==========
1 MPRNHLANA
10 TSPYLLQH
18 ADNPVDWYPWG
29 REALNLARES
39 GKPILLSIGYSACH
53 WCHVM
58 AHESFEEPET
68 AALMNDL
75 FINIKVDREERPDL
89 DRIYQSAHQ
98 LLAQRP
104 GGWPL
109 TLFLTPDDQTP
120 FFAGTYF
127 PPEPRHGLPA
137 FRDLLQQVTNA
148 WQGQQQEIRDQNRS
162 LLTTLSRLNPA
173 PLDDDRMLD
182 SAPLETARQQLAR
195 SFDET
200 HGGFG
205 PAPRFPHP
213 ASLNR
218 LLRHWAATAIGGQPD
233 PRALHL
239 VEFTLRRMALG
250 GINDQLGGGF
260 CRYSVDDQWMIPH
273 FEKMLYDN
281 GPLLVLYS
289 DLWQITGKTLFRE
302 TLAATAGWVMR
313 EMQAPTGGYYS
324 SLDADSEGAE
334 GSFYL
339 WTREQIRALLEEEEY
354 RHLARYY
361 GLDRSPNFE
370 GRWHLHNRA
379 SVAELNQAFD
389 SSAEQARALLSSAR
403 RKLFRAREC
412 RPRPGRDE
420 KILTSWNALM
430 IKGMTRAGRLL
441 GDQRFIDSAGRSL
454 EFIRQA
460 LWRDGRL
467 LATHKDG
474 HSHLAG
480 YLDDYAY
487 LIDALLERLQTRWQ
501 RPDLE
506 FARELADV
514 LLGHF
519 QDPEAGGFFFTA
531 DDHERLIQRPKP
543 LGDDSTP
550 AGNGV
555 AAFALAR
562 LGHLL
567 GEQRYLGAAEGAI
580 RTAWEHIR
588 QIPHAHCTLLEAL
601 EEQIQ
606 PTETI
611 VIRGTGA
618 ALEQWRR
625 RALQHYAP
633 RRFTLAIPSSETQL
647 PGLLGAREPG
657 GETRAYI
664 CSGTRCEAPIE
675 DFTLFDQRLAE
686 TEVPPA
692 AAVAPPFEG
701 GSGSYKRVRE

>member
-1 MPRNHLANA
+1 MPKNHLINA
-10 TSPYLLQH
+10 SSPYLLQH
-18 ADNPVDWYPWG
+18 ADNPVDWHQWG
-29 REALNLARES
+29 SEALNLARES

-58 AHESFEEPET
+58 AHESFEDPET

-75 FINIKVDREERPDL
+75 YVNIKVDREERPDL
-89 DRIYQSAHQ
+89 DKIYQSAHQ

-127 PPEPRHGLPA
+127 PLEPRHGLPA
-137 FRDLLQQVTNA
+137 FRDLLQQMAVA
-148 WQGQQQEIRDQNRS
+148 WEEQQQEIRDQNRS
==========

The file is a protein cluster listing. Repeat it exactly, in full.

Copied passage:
1 MPRNHLANA
10 TSPYLLQH
18 ADNPVDWYPWG
29 REALNLARES
39 GKPILLSIGYSACH
53 WCHVM
58 AHESFEEPET
68 AALMNDL
75 FINIKVDREERPDL
89 DRIYQSAHQ
98 LLAQRP
104 GGWPL
109 TLFLTPDDQTP
120 FFAGTYF
127 PPEPRHGLPA
137 FRDLLQQVTNA
148 WQGQQQEIRDQNRS
162 LLTTLSRLNPA
173 PLDDDRMLD
182 SAPLETARQQLAR
195 SFDET
200 HGGFG
205 PAPRFPHP
213 ASLNR
218 LLRHWAATAIGGQPD
233 PRALHL
239 VEFTLRRMALG
250 GINDQLGGGF
260 CRYSVDDQWMIPH
273 FEKMLYDN
281 GPLLVLYS
289 DLWQITGKTLFRE
302 TLAATAGWVMR
313 EMQAPTGGYYS
324 SLDADSEGAE
334 GSFYL
339 WTREQIRALLEEEEY
354 RHLARYY
361 GLDRSPNFE
370 GRWHLHNRA
379 SVAELNQAFD
389 SSAEQARALLSSAR
403 RKLFRAREC
412 RPRPGRDE
420 KILTSWNALM
430 IKGMTRAGRLL
441 GDQRFIDSAGRSL
454 EFIRQA
460 LWRDGRL
467 LATHKDG
474 HSHLAG
480 YLDDYAY
487 LIDALLERLQTRWQ
501 RPDLE
506 FARELADV
514 LLGHF
519 QDPEAGGFFFTA
531 DDHERLIQRPKP
543 LGDDSTP
550 AGNGV
555 AAFALAR
562 LGHLL
567 GEQRYLGAAEGAI
580 RTAWEHIR
588 QIPHAHCTLLEAL
601 EEQIQ
606 PTETI
611 VIRGTGA
618 ALEQWRR
625 RALQHYAP
633 RRFTLAIPSSETQL
647 PGLLGAREPG
657 GETRAYI
664 CSGTRCEAPIE
675 DFTLFDQRLAE
686 TEVPPA
692 AAVAPPFEG
701 GSGSYKRVRE

>member
-1 MPRNHLANA
+1 MPKNHLINA
-10 TSPYLLQH
+10 SSPYLLQH
-18 ADNPVDWYPWG
+18 ADNPVDWHQWG
-29 REALNLARES
+29 SEALNLARES

-58 AHESFEEPET
+58 AHESFEDPET

-75 FINIKVDREERPDL
+75 YVNIKVDREERPDL
-89 DRIYQSAHQ
+89 DKIYQSAHQ

-127 PPEPRHGLPA
+127 PLEPRHGLPA
-137 FRDLLQQVTNA
+137 FRDLLQQMAVA
-148 WQGQQQEIRDQNRS
+148 WEEQQQEIRDQNRS